2023 NBA awards predictions: Picks for MVP, Rookie of the Year, more

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The final, and often the most controversial, piece of the NBA’s regular season is its awards season.

Our NBA reporters Melissa Rohlin, Ric Bucher and Yaron Weitzman are here to offer their picks for each of the league’s biggest awards.


Rohlin: Joel Embiid. This season he took his game to a new level. Not only did he average a career-best and NBA-leading 33.1 points per game, but he was a lockdown defender who created nightmares for whoever he went up against. After being the runner-up for the award the past two seasons, Embiid distinguished himself as the leader in an extremely tight race this year.

Bucher: Embiid. The main reason is that the supporting casts of Nikola Jokic and Giannis Antetokounmpo were more relevant to the team’s success than Embiid’s, and he had more dominant performances.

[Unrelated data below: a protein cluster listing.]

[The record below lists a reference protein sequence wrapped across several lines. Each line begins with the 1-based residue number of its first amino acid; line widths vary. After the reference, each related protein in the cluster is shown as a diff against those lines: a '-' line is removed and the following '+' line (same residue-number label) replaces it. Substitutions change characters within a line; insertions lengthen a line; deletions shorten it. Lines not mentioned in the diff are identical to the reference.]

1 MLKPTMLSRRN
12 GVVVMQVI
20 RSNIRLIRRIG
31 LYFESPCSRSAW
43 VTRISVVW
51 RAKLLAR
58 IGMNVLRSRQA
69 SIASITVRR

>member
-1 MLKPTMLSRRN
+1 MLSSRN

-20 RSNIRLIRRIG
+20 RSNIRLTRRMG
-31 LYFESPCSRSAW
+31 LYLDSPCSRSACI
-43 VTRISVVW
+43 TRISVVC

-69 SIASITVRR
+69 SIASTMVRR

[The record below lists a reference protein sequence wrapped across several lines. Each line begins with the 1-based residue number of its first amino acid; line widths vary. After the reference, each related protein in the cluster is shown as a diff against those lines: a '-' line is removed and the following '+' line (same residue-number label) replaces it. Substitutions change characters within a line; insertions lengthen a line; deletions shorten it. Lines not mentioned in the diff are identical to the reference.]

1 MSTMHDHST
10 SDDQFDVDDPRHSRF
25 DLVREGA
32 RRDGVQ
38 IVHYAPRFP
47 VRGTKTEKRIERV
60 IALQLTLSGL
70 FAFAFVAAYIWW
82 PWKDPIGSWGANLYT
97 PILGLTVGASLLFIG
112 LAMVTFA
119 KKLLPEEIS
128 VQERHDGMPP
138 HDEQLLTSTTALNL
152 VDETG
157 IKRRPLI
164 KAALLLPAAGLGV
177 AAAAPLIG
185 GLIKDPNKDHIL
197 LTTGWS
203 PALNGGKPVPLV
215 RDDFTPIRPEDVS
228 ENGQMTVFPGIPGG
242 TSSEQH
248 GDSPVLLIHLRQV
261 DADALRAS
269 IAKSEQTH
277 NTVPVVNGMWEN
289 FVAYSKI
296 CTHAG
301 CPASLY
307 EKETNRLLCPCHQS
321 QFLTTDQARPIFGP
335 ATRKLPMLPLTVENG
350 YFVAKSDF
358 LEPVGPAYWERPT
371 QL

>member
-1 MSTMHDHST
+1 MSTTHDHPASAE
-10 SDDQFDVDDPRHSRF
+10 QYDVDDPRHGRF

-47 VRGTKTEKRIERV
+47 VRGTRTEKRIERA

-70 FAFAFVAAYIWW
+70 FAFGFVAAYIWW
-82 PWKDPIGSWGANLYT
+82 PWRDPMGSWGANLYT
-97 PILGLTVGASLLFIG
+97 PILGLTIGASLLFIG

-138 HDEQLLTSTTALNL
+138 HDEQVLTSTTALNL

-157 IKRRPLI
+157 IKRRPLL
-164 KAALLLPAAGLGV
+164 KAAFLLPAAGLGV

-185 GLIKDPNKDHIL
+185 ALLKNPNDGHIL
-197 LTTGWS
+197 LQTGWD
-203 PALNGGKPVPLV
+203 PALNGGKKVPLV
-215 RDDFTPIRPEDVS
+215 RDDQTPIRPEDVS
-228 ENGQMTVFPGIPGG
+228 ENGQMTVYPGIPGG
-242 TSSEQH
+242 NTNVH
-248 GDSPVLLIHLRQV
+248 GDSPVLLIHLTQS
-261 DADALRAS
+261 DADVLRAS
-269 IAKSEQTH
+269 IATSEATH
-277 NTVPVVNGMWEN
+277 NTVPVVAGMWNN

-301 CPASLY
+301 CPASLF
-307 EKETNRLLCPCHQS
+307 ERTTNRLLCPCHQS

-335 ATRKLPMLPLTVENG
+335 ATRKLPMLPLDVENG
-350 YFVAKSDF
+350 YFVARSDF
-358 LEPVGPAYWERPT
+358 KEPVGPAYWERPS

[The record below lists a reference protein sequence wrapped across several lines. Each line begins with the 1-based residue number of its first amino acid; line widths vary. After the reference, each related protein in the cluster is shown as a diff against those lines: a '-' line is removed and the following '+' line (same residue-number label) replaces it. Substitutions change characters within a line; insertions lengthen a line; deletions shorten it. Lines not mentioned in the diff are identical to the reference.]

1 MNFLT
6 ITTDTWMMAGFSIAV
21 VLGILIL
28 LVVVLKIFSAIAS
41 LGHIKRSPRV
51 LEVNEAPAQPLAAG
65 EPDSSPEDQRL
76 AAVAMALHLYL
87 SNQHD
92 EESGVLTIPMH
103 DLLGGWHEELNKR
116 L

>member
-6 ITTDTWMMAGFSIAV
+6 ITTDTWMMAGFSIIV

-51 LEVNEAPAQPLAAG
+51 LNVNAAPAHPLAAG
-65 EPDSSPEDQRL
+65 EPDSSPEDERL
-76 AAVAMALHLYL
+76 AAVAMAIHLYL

Weitzman: Embiid. He had a better and more efficient offensive season than Antetokounmpo (including leading the league in scoring for the second straight season) and is obviously a better defensive player than Jokic. Also, the Sixers won more games than the Denver Nuggets and Embiid basically played as many games and minutes as Jokic (and more than Antetokounmpo).


Rohlin: Draymond Green. Yes, the Golden State Warriors ranked 14th in defense this season. But when Green was on the court, they actually had the upper hand defense in the league When he didn’t play, they allowed 6.1 more points per 100 possessions. Green also played 2,297 minutes this season, compared to Jaren Jackson Jr.’s 1,787.